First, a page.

About

KI-CHU NEW YORK

Ki-Chu New York was founded in 2014 by Kumiko Jitsukawa in NYC.  Ki-Chu New York curates traditional Japanese ceramics, and guides how to bring into our modern western life for expanding enjoyment of our life experience. We convey the importance of tableware with stories behind seasonal foods in order to enhance the Japanese dining experience.   Kichu means, “everything is within.” All emotions are within, such as happiness, joy, and sadness. When we share food and drink, we can share these emotions. We present traditional, beautiful ceramics to create a new kind of experience, so that you can touch and feel them to expand your enjoyment. You will come to realize how the flavor changes as you experience the delicate touch of our finest pieces.

 

 

 

KUMIKO JITSUKAWA (Founder and Creative Director)

Kumiko Jitsukawa was born in Yokohama, Japan, and moved to New York in 2001.  She studied space design at Musashino Art University in Tokyo, and also studied interior design at New York School of Interior Design in NYC.  She worked at the renowned lighting design firm, L’Observatoire International.  She specialized in hospitality design and has overseen various high-profile projects such as Jean-George Vongerichten's restaurant  "Jean-Georges."

Before moving to New York, she learned traditional Japanese Kaiseki cuisine in Kamakura, Japan with Mrs.  Hiroko Kawamura.  The Kawamura family has been creating ceramics for many generations.  Adjacent to their home is the kiln which once belonged to one of the famous ceramic artists Rosanjin Kitaoji, which the Kawamura family inherited and used to create superior ceramic pieces.  she had learned not only the art of cooking exquisite cuisine, but also how to arrange it using the finest tableware.   

 

 

KICHU-YO 

Kichu-yo is a climbing kiln, located in Kanamura City, Japan. It once belonged to on of the famous ceramic artists Rosanjin Kitaoji. After Rosanjin died, the ceramic artist Kitaro Kawamura inherited the kiln by arrangement of the Zen master Daiki Tachibana of Daitokuji, which is a Buddhist temple located in Kyoto. It is one of fourteen autonomous branches of the Rinzai school of Japanese zen. The Zen master named the kiln Kichu-yo.  Kichu means “ everything is within.” It is from a passage of the Analects of Confucius.  Yo means kiln.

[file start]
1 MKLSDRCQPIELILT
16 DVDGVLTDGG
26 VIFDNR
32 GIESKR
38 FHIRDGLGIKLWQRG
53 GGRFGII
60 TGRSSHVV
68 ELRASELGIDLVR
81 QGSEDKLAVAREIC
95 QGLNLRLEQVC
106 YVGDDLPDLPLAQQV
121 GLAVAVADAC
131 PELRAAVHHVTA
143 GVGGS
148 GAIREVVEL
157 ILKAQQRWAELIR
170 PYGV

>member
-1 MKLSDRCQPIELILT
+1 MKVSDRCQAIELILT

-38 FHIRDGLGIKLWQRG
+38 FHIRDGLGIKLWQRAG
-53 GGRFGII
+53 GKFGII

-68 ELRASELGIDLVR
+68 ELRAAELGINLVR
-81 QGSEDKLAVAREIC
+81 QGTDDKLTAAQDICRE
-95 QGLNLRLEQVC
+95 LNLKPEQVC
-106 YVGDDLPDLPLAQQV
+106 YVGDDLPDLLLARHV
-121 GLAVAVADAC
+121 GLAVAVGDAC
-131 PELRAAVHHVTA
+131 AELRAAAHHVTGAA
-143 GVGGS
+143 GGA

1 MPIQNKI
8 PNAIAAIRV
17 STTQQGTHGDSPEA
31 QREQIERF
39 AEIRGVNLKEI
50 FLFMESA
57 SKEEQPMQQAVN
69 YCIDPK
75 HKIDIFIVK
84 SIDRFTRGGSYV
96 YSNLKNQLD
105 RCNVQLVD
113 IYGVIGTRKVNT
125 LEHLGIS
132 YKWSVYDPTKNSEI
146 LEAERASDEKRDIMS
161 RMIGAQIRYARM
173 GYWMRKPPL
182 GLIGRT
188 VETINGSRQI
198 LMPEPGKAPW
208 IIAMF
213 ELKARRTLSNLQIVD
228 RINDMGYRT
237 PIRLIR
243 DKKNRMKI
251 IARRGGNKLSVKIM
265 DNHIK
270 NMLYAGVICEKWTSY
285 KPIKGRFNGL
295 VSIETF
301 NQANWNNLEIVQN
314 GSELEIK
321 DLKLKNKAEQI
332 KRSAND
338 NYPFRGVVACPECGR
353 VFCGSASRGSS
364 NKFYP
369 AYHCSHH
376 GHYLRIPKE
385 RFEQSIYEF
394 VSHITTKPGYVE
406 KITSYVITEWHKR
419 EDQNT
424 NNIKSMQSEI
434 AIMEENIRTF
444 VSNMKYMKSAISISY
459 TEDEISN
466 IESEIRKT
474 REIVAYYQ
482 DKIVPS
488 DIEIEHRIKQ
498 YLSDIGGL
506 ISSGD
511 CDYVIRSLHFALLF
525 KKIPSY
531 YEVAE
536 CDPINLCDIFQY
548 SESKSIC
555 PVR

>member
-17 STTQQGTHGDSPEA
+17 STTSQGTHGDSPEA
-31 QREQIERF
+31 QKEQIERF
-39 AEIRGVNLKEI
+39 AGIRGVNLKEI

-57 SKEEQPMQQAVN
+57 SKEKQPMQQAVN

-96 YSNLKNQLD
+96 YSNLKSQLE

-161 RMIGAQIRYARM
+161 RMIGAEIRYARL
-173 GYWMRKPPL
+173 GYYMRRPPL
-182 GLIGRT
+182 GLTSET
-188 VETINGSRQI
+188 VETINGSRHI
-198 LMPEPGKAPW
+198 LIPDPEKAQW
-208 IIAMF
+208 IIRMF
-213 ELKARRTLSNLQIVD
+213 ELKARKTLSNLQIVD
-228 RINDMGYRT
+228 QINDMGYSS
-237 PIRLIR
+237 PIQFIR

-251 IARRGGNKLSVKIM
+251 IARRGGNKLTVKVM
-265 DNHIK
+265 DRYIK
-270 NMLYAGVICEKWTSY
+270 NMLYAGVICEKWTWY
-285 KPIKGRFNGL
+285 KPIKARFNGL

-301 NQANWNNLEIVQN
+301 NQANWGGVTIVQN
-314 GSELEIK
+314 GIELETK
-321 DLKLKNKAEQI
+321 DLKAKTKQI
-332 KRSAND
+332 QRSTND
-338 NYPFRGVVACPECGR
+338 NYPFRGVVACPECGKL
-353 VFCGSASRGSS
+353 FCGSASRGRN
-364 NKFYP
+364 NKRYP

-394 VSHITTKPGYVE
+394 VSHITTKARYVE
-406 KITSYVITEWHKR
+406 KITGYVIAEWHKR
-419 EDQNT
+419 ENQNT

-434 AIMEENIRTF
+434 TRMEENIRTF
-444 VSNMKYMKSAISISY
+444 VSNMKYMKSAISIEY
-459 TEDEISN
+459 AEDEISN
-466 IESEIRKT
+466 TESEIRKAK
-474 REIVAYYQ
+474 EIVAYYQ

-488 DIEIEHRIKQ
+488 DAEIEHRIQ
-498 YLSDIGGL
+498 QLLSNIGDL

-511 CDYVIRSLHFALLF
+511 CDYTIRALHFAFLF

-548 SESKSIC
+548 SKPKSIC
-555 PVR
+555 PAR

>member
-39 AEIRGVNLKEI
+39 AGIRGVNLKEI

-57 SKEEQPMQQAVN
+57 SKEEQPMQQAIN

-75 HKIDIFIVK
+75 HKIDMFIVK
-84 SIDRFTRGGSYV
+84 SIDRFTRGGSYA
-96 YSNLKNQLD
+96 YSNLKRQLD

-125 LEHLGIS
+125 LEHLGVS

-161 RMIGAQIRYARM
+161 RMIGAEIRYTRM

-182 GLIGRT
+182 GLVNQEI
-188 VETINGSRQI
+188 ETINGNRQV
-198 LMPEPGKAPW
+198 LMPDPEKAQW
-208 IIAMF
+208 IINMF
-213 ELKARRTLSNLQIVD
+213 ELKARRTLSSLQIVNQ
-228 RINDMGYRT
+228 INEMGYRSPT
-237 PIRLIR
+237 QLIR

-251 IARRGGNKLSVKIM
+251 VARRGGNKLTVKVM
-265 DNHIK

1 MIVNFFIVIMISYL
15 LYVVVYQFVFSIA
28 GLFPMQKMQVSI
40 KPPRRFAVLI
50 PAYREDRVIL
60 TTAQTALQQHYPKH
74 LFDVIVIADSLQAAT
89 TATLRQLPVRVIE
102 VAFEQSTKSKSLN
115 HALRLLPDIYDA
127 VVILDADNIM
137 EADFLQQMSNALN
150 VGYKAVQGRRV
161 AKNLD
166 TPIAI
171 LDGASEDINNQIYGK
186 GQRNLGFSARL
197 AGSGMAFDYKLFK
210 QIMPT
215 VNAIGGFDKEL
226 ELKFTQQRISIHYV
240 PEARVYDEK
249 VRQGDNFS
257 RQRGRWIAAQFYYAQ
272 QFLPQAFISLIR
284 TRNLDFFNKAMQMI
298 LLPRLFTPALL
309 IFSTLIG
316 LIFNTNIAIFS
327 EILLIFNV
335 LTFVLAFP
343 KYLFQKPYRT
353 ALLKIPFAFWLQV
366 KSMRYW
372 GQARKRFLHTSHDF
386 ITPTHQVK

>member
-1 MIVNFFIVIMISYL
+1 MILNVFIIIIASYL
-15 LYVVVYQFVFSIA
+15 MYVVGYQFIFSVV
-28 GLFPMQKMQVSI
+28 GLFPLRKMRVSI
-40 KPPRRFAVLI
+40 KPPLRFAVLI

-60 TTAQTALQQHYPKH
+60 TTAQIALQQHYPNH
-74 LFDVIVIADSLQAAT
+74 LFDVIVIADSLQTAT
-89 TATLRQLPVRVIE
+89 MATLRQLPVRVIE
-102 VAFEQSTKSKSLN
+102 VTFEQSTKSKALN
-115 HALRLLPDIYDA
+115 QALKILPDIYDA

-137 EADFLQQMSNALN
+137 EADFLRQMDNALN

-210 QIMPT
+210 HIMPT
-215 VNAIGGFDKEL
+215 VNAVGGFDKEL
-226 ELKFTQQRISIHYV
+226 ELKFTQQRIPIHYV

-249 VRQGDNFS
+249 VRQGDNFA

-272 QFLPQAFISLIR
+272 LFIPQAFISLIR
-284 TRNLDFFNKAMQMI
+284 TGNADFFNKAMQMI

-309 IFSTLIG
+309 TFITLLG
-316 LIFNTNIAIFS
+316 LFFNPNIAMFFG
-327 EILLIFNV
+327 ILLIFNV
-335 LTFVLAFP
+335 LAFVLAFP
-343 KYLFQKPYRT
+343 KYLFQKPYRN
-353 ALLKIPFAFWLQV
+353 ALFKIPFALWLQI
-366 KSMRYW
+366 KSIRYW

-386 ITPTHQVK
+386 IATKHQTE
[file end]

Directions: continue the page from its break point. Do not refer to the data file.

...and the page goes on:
Kawamura family has been creating the finest ceramic works there for three generations since then. Kitaro's grandson, Kifumi Kawamura, is currently making beautiful pieces at Kichu-yo. 

 ©Toshiyuki Mizuta

 

KIFUMI KAWAMURA (Ceramic Artist)  CV

1959    Born in Toyota, Aichi
            Lives and works at Kichu-yo in Kamakura, Kanagawa

 

Exhibitions and works

2017    Solo exhibition at Kyoto Takashimaya Gallery, Kyoto
             Solo exhibition at Yokohama Takashimaya Gallery, Yokohama, Kanagawa

2016    Solo exhibition at Gallery Iwasado, Kamakura, Kanagawa
             Solo exhibition at Yokohama Takashimaya Gallery, Yokohama, Kanagawa

2015    Group exhibition “Three-artist exhibition” at Yoshino Residence in Kamakura, Kanagawa
            Solo exhibition at at Fujisaki Art Gallery, Sendai, Miyagi

2014    Solo exhibition at Kyoto Takashimaya Gallery, Kyoto
            Group exhibitions at Yokohama (Kanagawa), Osaka (Osaka), Kakogawa (Hyogo), Karuizawa (Nagano)

2013    Solo exhibition at Nihonbashi Takashimaya, Tokyo

2008   Works on memorial gift of “Shitenkaidou shiki’” at Kencho-ji (Kenchoji Temple) in Kamakura, Kanagawa
             Solo exhibition at Kyoto Takashimaya Gallery, Kyoto

2006    Group exhibition “Three-artist exhibition” at Yoshino Residence in Kamakura, Kanagawa

2002    Works on 750-year anniversary memorial gift of the Great Buddha of Kamakura, Kanagawa

2000    Solo exhibition at Yokohama Takashimaya Gallery, Yokohama, Kanagawa

 

Educations

1986    Graduates from Nihon University